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Author: Speed, Adolphus, fl. 1652-1659.
Title: Adam out of Eden: or, an abstract of divers excellent experiments touching the advancement of husbandry. Shewing, among very many other things, an aprovement of ground by rabbiss [sic],from 200 l. annual rent, to 2000 l. yearly profit, all charges deducted. / By Ad. Speed. Gent.
Publication Info: Ann Arbor, Michigan: University of Michigan Library
2012 November (TCP phase 2)
Availability:

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Print source: Adam out of Eden: or, an abstract of divers excellent experiments touching the advancement of husbandry. Shewing, among very many other things, an aprovement of ground by rabbiss [sic],from 200 l. annual rent, to 2000 l. yearly profit, all charges deducted. / By Ad. Speed. Gent.
Speed, Adolphus, fl. 1652-1659.

London: Printed for Henry Brome, at the Gun in Ivy-lane, 1659 [i.e. 1658]
Subject terms:
Agriculture -- England
Horticulture and crops -- England
URL: http://name.umdl.umich.edu/A93639.0001.001

Contents
title page
A Digression to the usage of di∣vers Countries concern∣ing the Tillage.
To the Reader.
text
Chap. 1. Of Improvement of ground by Rabbits.
Chap. 2. An undeniable proportion of Coles to be had from the Pits near No∣tingham to the Trents side, and so by Boats to Newark and the Towns adjacent, with the benefit may apparently accrew thereby beyond contradiction.
Chap. 3. Concerning Turnips.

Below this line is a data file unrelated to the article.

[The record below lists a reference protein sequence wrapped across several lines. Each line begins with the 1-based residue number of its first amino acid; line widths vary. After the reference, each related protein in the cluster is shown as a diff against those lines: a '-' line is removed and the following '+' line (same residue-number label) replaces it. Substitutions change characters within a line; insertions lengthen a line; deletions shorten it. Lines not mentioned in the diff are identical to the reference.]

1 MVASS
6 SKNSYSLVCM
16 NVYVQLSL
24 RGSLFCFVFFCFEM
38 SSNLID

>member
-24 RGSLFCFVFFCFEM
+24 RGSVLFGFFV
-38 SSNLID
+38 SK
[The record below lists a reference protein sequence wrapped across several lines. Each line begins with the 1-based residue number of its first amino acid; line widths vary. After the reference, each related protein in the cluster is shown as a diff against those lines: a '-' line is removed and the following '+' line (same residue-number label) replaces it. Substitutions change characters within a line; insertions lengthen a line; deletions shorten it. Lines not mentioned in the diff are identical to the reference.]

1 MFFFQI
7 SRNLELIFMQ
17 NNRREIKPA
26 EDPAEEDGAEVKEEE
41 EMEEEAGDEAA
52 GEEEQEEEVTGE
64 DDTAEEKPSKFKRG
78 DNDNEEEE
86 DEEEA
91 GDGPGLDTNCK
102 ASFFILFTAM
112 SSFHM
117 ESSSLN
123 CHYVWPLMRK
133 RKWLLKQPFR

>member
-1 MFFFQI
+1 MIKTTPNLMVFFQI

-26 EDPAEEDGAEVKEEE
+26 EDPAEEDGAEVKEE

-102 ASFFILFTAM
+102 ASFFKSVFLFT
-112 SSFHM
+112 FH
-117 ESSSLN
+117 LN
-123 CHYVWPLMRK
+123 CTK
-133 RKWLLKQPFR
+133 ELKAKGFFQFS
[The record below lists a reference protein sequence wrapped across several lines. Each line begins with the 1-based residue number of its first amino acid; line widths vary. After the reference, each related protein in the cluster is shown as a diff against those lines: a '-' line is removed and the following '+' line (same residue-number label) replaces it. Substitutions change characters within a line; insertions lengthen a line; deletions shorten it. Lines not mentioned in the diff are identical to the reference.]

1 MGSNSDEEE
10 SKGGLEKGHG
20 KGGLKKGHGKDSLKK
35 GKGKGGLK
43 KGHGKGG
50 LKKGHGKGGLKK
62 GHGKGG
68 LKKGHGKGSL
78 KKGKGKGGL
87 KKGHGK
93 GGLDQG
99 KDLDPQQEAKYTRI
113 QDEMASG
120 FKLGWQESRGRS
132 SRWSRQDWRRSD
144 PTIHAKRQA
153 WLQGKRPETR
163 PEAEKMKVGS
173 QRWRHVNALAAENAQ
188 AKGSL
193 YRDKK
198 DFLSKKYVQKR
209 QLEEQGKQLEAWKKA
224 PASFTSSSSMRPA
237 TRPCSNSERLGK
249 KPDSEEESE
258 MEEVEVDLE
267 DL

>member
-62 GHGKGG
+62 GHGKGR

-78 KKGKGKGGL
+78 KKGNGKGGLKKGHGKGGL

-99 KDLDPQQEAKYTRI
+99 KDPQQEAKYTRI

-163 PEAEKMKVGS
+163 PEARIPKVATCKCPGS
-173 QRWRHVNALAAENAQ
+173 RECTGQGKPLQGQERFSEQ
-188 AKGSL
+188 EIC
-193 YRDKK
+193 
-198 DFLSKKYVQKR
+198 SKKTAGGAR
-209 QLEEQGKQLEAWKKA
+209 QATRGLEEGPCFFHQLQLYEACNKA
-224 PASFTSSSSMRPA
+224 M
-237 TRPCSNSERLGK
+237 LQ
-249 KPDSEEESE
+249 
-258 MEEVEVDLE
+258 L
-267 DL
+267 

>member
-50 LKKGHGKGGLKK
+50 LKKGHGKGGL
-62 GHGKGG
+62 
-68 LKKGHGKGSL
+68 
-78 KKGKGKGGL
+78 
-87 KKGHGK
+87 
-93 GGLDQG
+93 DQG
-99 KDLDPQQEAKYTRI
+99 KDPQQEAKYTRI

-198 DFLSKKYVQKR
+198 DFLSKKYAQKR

Chap. 4. Of Sow-Thistles.
Chap. 5. Of Clover-gras.
Concerning Esperate or Clover-grass.
The second Experiment.
Chap. 6. Of Potatoes.
Chap. 7. Of Pumpions.
Chap. 8. Of the Roman Bean and Liquorish.
Chap. 9. Of Saffron.
Observ. 1.
Observ. 2.
Observ. 3.
Observ. 4.
Observ. 5.
Observ. 6.
Chap. 10. To illustrate the profit of Ground, by planting of Woods.
Certain Observations.
Chap. 11. To preserve Horses in a very good Condition without hay.
Chap. 12. Of Hops.
Chap. 13. Of Flax.
Observ. 1. Of Bees.
Observ. 2.
Observ. 3. A way how to recover an old Tree.
Observ. 4. To make barren Trees bear much, and exceeding good fruit.
Observ. 5.
Observ. 6.
Obser. 7.
Chap. 11. To make Clay burn as clear as any other fire, and as usefull.
Chap. 12. A way to convay Water un∣der ground up to a very high hill and so to the top of the highest house.
Observ. 1.
Observ. 2.
Observ. 3.
Observ. 4.
Observ. 5.
Chap. 13. To make a sufficient fence, of Sallowes, or VVil∣lowes, or both, in a ve∣ry short time.
Chap. 14. Of Muskmelons.
Obser. 1.
Chap. 14. To get off the Smutt from VVheat.
Obser. 2.
Observ. 3.
Obser. 4.
Chap. 15. To recover old Trees.
Observ. 1.
Obser. 2.
Obser. 3.
Chap. 16. To feed and fatten all sorts of Poultry and Fowl.
Obser. 1.
Obser. 2. Concerning muck, and muck water.
Obser. 3.
Obser. 4.
Obser. 5.
Obser. 6.
Obser. 7.
Obser. 8.
chapter 16
Observ. 1.
Observ. 2.
Chap. 17. To make Ʋines grow upon Cherry stocks.
Chap. 18. To make five sorts of Roses grow upon one Stock without inocula∣tion.
Chap. 19. To make Roses smell strong, and unsavoury.
Obser. 1.
Obser. 2.
Obser. 3.
Obser. 4.
Obser. 5.
Obser. 6.
Obser. 7.
Obser. 8.
Chap. 20. To preserve Chesnuts, and keep them sound.
Chap. 21
Chap. 22. To keep Cloaths from Moaths.
Obser. 1.
Obser. 2.
Obser. 3.
Chap. 23. To take out spots of Oyl, or Grease.
Chap. 24. To destroy Caterpillars.
Chap. 25. To preserve your Trees and Plants from being barked with Cows or Hares.
Observ. 1.
Chap. 26. To take Fish.
Obser. 1.
Obser. 2.
Obser. 3.
Chap. 27. To take Moles.
To take Foxes. Chap. 28.
Chap. 29. To take Fallow or red Dear, that range in other mens Grounds, or in any other place.
Chap. 30. To destroy Rooks, Crows, Daws or Magpies.
Observ. 1.
Observ. 2.
Observ. 3.
Chap. 31.
Observ. 1.
Observ. 2.
Books printed for Henry Brome, at the Gun in Ivy-Lane.
Books now in the Press, which will shortly be extant.
half title
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